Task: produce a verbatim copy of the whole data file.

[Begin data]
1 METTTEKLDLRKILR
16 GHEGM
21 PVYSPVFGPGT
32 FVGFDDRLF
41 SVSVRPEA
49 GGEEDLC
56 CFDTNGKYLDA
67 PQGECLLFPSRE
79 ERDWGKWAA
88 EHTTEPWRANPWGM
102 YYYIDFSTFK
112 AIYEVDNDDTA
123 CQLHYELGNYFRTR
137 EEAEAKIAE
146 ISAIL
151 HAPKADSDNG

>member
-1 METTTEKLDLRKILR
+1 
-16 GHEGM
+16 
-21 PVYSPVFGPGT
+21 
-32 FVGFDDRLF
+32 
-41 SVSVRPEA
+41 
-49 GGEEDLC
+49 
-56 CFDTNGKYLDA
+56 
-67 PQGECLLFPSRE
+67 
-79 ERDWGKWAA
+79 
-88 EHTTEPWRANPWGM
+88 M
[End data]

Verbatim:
1 METTTEKLDLRKILR
16 GHEGM
21 PVYSPVFGPGT
32 FVGFDDRLF
41 SVSVRPEA
49 GGEEDLC
56 CFDTNGKYLDA
67 PQGECLLFPSRE
79 ERDWGKWAA
88 EHTTEPWRANPWGM
102 YYYIDFSTFK
112 AIYEVDNDDTA
123 CQLHYELGNYFRTR
137 EEAEAKIAE
146 ISAIL
151 HAPKADSDNG

>member
-1 METTTEKLDLRKILR
+1 
-16 GHEGM
+16 
-21 PVYSPVFGPGT
+21 
-32 FVGFDDRLF
+32 
-41 SVSVRPEA
+41 
-49 GGEEDLC
+49 
-56 CFDTNGKYLDA
+56 
-67 PQGECLLFPSRE
+67 
-79 ERDWGKWAA
+79 
-88 EHTTEPWRANPWGM
+88 M